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Nearly 100 Pilot Whales Die After Mass Stranding on Chatham Islands off New Zealand Coast

Mass strandings are reasonably common on the Chatham Islands with up to 1,000 animals dying in a single stranding in 1918. (Image for representation/REUTERS)

Mass strandings are reasonably common on the Chatham Islands with up to 1,000 animals dying in a single stranding in 1918. (Image for representation/REUTERS)

Most of them were stranded during the weekend but rescue efforts have been hampered by the remote location of the island.

About 100 pilot whales and bottlenose dolphins have died in a mass stranding on the remote Chatham Islands, about 800 km (497 miles) off New Zealand's east coast, officials said on Wednesday.

Most of them were stranded during the weekend but rescue efforts have been hampered by the remote location of the island.

New Zealand's Department of Conservation (DOC) said in total 97 pilot whales and three dolphins died in the stranding, adding that they were notified of the incident on Sunday.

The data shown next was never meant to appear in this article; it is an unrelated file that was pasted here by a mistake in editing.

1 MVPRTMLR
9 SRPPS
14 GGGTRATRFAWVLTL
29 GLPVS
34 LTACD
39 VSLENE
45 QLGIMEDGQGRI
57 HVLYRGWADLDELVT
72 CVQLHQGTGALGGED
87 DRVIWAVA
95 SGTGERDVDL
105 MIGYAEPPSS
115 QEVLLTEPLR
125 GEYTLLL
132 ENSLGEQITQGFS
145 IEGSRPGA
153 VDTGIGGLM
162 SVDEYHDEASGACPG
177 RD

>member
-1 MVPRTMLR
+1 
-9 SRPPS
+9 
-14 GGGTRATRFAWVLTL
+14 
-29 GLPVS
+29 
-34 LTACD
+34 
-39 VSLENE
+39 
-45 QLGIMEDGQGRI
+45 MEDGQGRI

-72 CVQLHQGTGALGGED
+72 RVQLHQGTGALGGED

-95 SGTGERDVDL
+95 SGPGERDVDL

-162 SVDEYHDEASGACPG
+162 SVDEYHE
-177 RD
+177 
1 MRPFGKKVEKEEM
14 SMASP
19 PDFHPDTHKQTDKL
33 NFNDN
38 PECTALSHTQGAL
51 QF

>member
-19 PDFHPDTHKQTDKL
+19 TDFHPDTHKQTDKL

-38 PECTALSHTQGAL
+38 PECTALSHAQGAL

"Only 26 of the whales were still alive at this point, the majority of them appearing very weak, and were euthanised due to the rough sea conditions and almost certainty of there being great white sharks in the water which are brought in by a stranding like this,” said DOC Biodiversity Ranger Jemma Welch.

Mass strandings are reasonably common on the Chatham Islands with up to 1,000 animals dying in a single stranding in 1918.

Mass whale strandings have occurred throughout recorded modern history, and why it happens is a question that has puzzled marine biologists for years.

In late September, several hundred whales died in shallow waters off the Australian coast in one of the world's biggest mass whale strandings.